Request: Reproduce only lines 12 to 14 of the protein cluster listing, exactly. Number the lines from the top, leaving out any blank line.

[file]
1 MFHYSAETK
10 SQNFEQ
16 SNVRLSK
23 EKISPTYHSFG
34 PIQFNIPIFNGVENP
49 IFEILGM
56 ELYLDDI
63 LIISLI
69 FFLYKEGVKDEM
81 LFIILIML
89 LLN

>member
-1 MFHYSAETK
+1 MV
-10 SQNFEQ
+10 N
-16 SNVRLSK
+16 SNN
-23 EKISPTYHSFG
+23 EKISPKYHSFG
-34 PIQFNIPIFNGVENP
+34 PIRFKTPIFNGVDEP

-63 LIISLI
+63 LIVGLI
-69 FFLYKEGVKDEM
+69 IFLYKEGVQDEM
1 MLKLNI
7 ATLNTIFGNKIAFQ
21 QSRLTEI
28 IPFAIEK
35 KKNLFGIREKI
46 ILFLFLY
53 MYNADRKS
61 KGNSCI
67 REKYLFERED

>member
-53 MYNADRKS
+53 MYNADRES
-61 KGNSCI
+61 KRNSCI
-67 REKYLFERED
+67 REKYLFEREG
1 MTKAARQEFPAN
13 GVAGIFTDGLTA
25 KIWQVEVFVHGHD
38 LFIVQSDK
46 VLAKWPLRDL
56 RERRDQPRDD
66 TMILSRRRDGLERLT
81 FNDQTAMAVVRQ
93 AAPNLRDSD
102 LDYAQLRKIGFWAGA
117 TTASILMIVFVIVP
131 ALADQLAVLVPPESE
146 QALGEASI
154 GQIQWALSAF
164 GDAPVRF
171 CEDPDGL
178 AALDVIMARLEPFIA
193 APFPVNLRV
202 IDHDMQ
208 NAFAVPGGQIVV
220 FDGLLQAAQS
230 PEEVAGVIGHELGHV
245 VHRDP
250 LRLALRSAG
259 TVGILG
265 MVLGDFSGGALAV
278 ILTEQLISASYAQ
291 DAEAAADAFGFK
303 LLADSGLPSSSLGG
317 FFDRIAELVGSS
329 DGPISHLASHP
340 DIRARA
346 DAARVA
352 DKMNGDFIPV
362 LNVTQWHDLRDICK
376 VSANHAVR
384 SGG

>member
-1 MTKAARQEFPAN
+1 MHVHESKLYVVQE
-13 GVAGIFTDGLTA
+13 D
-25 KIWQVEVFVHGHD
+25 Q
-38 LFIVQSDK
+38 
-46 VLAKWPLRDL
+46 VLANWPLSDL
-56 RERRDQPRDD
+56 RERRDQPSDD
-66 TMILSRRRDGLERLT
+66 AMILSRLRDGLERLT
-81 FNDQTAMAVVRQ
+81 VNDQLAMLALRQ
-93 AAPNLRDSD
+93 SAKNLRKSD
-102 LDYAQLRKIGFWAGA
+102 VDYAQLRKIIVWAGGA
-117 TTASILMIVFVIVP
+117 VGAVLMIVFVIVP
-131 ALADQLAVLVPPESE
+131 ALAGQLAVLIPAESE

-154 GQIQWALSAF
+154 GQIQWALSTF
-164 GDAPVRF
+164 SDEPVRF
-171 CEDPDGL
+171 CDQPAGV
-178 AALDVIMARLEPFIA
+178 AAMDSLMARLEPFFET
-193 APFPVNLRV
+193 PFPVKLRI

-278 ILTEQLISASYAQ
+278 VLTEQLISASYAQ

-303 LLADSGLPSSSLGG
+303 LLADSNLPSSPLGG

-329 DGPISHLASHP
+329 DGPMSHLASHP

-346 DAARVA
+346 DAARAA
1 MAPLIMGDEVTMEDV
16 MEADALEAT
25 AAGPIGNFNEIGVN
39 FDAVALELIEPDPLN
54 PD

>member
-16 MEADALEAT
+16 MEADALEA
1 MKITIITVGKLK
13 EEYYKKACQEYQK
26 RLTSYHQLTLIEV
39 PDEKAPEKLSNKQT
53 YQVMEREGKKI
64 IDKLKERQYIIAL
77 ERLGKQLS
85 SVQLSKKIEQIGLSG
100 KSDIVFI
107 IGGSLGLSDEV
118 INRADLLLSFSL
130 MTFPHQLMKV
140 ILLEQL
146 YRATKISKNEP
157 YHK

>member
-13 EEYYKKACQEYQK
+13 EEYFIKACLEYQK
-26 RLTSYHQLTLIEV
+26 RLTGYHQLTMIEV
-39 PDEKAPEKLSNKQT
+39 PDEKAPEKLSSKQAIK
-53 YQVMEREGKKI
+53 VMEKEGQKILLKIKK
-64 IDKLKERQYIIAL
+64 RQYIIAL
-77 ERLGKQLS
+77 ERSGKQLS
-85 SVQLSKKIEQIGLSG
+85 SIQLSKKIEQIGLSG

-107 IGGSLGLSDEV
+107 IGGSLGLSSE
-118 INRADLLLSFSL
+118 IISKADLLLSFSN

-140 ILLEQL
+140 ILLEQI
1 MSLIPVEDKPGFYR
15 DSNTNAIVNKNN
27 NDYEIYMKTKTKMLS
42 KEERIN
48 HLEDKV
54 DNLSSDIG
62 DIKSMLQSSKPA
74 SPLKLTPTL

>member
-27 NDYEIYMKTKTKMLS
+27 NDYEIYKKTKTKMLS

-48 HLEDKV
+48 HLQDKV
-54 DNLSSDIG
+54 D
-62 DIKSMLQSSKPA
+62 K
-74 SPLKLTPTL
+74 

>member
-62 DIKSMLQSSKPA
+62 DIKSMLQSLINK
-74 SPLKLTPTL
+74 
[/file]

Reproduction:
>member
-1 MFHYSAETK
+1 MV